On this day: St Andrews university | Clive of India | Clay beats Liston

Cassius Clay celebrates after winning the world heavyweight boxing championship on this day in 1964. Picture: Getty
Cassius Clay celebrates after winning the world heavyweight boxing championship on this day in 1964. Picture: Getty
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Events, anniversaries and birthdays for 25 February


1412: Bishop Henry Wardlaw formally incorporated masters and students at the centre of higher education at St Andrews as a “university”, although it was not officially inaugurated until 4 February, 1414, when Pope Benedict XIII’s Bull of Foundation was promulgated.

1570: Queen Elizabeth I of England was excommunicated by Pope Pius V.

1760: Robert Clive left India to return to England.

1791: Bank of United States founded.

1862: Greenbacks, American bank notes, were first issued during the Civil War by Abraham Lincoln.

1932: Adolf Hitler, who was born in Austria, was granted German citizenship.

1948: Communist coup in Czechoslovakia.

1955: HMS Ark Royal, Britain’s largest aircraft carrier, was completed.

1956: Soviet premier Nikita Khrushchev went before Communist Party congress in Moscow and denounced late dictator Joseph Stalin.

1958: The Campaign for Nuclear Disarmament was set up under the presidency of Lord Russell.

1964: Cassius Clay (later Muhammad Ali) won the world heavyweight boxing championship, when Sonny Liston retired in the seventh round.

1972: Miners voted to accept new pay deal, thus lifting threat of continuing power cuts for the country.

1976: United States vetoed United Nations resolution deploring Israel’s annexation of Jerusalem.

1982: European Court of Human Rights ruled that British parents could refuse to allow children to be beaten at school.

1986: Philippines president Ferdinand Marcos resigned, brought down by a “people’s power” uprising, military revolt, and American pressure.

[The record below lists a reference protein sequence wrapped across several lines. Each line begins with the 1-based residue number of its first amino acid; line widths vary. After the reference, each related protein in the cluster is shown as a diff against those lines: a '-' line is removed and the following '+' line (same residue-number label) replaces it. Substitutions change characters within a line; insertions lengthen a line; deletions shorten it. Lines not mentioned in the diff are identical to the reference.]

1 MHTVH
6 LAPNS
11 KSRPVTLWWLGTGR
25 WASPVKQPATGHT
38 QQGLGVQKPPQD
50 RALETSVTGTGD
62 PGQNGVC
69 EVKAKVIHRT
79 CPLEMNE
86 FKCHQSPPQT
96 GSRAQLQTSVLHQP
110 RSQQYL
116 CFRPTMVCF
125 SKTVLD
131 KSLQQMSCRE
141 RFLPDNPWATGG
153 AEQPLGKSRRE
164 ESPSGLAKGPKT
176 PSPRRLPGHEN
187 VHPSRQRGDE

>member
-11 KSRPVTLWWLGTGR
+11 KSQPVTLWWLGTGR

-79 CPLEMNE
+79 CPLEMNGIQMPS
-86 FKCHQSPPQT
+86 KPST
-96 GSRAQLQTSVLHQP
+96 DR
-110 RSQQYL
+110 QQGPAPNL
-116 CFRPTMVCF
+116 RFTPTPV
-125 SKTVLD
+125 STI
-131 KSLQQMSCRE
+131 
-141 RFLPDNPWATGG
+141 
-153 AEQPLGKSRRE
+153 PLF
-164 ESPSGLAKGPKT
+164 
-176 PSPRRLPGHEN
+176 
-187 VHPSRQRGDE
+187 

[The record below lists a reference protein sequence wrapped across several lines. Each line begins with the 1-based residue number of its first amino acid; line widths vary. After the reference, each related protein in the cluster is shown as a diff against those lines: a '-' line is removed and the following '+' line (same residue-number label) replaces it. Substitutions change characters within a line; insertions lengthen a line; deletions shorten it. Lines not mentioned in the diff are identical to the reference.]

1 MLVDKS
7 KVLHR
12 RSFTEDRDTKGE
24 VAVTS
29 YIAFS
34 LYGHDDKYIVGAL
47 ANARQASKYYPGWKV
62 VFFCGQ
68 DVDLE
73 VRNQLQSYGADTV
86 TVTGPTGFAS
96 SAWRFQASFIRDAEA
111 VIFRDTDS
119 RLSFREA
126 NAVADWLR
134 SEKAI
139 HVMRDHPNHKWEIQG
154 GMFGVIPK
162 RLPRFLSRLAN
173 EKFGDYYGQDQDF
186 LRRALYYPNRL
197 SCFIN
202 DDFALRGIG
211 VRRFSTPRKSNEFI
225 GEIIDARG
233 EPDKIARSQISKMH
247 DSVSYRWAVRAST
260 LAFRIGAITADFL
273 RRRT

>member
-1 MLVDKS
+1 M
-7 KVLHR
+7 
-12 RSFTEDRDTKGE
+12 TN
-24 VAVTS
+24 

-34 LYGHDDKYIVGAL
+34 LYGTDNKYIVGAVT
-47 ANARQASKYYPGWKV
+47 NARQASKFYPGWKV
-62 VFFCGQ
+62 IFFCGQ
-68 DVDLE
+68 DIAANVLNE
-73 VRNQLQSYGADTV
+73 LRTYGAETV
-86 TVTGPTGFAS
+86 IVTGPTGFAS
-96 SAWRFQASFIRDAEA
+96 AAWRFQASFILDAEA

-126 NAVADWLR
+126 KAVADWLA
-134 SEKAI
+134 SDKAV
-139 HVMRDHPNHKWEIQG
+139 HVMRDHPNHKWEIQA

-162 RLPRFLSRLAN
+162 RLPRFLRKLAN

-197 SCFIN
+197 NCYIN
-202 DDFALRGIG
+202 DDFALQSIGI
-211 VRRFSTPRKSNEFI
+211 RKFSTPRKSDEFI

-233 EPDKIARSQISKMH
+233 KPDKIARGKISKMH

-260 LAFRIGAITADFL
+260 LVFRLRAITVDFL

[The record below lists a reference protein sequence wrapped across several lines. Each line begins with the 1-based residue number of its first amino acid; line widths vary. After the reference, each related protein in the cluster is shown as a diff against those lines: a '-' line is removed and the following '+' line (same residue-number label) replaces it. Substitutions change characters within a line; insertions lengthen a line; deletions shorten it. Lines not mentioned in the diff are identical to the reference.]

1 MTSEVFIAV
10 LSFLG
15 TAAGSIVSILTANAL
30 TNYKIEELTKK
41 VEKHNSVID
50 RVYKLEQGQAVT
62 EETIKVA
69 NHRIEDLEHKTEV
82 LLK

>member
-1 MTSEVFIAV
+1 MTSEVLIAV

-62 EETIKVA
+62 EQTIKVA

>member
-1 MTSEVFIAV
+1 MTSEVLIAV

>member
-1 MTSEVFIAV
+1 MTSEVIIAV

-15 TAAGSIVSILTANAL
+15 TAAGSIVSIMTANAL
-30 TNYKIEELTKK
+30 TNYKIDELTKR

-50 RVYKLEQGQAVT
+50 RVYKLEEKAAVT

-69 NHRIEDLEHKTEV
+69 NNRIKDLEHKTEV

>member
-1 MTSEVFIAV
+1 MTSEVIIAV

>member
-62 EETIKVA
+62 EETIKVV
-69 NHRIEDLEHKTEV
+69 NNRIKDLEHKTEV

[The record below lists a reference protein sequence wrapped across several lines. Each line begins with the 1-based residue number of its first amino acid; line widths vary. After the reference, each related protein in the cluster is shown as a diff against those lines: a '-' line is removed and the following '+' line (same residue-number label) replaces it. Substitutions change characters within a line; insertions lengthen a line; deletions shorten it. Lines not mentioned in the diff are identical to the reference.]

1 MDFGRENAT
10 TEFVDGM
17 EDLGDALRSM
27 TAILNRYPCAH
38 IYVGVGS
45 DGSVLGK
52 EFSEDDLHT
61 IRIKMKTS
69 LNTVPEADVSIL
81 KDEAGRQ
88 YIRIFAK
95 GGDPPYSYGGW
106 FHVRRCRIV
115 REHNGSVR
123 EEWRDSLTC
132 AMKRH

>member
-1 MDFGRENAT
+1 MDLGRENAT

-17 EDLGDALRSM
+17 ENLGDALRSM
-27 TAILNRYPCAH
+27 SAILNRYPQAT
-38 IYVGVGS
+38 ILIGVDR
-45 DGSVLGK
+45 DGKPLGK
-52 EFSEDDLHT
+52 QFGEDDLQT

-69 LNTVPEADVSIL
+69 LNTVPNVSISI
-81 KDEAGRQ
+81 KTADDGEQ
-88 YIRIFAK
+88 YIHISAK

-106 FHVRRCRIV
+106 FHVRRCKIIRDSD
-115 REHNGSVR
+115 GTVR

1990: Lithuanian elections gave Sajudis, popular front seeking independence from USSR, first 72 out of 90 seats.

1991: Warsaw Pact was formally dissolved after 36 years at a meeting in Budapest.

1993: ICI and British Gas announced they were cutting more than 7,000 jobs.

1994: A Jewish settler shot dead 43 Palestinians at a mosque in Israel’s West Bank.

2009: A Turkish Airlines plane crashed on landing at Amsterdam’s Schiphol international airport, killing nine people and injuring more than 80.

2009: Conservative leader David Cameron’s eldest son Ivan died in hospital. The six-year-old, who had cerebral palsy and epilepsy, had required round-the-clock care.


Sir Tom Courtenay, actor, 76; Ed Balls, Labour MP and shadow chancellor, 46; Elkie Brooks, singer, 67; Lord Gill, Lord Justice-Clerk, 71; Lord Puttnam CBE, film producer, 72; James William Stuart Whitemore Sempill, 21st Lord Sempill, 64; Lord Sutherland of Houndwood, principal and vice-chancellor, Edinburgh University 1994-2002, president, Royal Society of Edinburgh 2002-05, 72.


Births: 1841 Pierre Auguste Renoir, French Impressionist painter; 1845 Sir George Reid, Scots-born Australian statesman; 1914 John Arlott, poet, cricket writer and commentator; 1917 1943 George Harrison, Beatle, composer and film producer.

Deaths: 1601 Robert Devereaux, Earl of Essex (executed for treason); 1723 Sir Christopher Wren, architect; 1805 William Buchan, Scots-born author of medical book Domestic Medicine.